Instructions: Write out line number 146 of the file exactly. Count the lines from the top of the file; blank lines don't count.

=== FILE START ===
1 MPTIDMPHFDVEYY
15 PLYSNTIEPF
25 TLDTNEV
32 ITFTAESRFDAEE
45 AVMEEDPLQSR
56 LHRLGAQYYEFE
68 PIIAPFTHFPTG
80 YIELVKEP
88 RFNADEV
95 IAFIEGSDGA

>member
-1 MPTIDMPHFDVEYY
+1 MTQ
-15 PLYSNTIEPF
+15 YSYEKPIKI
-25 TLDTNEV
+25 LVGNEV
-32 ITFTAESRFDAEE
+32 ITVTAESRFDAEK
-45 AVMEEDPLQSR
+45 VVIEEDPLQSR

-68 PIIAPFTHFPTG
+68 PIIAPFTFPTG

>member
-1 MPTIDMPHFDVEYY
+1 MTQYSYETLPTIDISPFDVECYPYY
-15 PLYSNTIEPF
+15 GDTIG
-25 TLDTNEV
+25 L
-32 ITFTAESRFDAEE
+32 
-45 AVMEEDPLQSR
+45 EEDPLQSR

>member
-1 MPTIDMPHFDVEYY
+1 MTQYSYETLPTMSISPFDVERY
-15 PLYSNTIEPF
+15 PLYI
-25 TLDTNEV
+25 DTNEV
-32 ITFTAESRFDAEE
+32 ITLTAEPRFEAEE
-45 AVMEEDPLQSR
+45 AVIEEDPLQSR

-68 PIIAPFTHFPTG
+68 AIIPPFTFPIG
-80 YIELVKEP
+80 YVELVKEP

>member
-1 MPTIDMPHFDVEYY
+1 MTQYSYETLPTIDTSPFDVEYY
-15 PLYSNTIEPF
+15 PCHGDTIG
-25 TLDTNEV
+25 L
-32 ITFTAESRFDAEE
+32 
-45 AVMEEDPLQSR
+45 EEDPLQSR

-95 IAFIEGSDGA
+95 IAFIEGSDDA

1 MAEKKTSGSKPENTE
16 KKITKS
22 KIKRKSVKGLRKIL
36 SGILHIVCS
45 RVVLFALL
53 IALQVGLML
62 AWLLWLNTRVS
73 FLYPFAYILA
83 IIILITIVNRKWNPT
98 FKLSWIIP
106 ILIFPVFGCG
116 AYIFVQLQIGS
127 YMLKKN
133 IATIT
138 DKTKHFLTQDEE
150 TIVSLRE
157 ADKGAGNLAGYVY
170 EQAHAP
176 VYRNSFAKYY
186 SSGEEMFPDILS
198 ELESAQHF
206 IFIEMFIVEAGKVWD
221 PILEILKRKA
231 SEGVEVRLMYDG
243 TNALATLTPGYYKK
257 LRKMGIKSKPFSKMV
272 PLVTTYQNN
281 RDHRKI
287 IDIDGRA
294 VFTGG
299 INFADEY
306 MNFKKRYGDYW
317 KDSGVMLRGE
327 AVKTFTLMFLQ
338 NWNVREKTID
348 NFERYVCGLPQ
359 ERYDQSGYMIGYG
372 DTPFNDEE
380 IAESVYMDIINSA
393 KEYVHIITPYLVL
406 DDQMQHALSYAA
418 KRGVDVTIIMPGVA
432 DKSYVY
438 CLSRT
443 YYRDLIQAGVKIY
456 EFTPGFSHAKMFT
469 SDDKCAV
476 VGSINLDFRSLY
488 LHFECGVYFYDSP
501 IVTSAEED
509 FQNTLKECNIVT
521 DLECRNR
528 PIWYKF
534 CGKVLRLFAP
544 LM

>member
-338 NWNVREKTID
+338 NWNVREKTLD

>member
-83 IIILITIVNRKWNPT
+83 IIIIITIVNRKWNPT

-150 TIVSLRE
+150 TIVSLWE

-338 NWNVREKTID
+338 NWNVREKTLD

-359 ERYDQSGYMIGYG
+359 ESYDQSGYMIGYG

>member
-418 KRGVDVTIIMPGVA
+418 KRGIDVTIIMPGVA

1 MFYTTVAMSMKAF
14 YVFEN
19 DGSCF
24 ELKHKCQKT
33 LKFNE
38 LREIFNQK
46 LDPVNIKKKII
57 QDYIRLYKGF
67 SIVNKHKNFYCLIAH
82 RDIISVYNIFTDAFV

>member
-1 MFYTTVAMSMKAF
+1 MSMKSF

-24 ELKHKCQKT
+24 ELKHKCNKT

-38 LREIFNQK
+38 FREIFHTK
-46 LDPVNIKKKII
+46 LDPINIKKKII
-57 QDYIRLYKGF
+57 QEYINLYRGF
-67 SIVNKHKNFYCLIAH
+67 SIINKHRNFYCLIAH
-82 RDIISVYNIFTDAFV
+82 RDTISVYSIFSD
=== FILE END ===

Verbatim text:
-24 ELKHKCQKT